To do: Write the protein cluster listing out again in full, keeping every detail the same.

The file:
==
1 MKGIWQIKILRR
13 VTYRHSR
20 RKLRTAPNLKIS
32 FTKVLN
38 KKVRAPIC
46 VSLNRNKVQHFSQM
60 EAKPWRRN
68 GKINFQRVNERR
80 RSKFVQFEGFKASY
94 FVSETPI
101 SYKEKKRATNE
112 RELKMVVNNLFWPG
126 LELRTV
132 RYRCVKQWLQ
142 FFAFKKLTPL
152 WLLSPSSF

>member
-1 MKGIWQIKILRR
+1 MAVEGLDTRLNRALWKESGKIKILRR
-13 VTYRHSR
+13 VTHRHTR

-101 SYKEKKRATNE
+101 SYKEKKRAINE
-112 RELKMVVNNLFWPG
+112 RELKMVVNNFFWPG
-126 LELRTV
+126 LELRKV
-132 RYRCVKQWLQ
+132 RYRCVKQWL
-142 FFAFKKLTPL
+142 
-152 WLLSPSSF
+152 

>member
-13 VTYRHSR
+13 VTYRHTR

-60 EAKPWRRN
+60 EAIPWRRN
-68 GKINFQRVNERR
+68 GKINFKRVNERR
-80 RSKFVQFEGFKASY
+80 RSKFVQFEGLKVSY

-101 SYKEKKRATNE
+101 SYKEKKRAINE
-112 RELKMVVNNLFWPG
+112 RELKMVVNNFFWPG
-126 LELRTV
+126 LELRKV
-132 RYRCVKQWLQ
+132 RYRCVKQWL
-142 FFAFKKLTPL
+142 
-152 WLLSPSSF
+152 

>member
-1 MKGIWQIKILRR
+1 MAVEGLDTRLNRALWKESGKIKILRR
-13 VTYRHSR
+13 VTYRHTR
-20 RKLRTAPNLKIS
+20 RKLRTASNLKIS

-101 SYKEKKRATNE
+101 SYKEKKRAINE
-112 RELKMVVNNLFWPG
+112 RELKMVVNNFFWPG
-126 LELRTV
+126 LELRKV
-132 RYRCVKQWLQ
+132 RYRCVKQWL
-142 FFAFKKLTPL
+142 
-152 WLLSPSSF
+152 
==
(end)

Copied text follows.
1 MKGIWQIKILRR
13 VTYRHSR
20 RKLRTAPNLKIS
32 FTKVLN
38 KKVRAPIC
46 VSLNRNKVQHFSQM
60 EAKPWRRN
68 GKINFQRVNERR
80 RSKFVQFEGFKASY
94 FVSETPI
101 SYKEKKRATNE
112 RELKMVVNNLFWPG
126 LELRTV
132 RYRCVKQWLQ
142 FFAFKKLTPL
152 WLLSPSSF

>member
-1 MKGIWQIKILRR
+1 MAVEGLDTRLNRALWKESGKIKILRR
-13 VTYRHSR
+13 VTHRHTR

-101 SYKEKKRATNE
+101 SYKEKKRAINE
-112 RELKMVVNNLFWPG
+112 RELKMVVNNFFWPG
-126 LELRTV
+126 LELRKV
-132 RYRCVKQWLQ
+132 RYRCVKQWL
-142 FFAFKKLTPL
+142 
-152 WLLSPSSF
+152 

>member
-13 VTYRHSR
+13 VTYRHTR

-60 EAKPWRRN
+60 EAIPWRRN
-68 GKINFQRVNERR
+68 GKINFKRVNERR
-80 RSKFVQFEGFKASY
+80 RSKFVQFEGLKVSY

-101 SYKEKKRATNE
+101 SYKEKKRAINE
-112 RELKMVVNNLFWPG
+112 RELKMVVNNFFWPG
-126 LELRTV
+126 LELRKV
-132 RYRCVKQWLQ
+132 RYRCVKQWL
-142 FFAFKKLTPL
+142 
-152 WLLSPSSF
+152 

>member
-1 MKGIWQIKILRR
+1 MAVEGLDTRLNRALWKESGKIKILRR
-13 VTYRHSR
+13 VTYRHTR
-20 RKLRTAPNLKIS
+20 RKLRTASNLKIS

-101 SYKEKKRATNE
+101 SYKEKKRAINE
-112 RELKMVVNNLFWPG
+112 RELKMVVNNFFWPG
-126 LELRTV
+126 LELRKV
-132 RYRCVKQWLQ
+132 RYRCVKQWL
-142 FFAFKKLTPL
+142 
-152 WLLSPSSF
+152 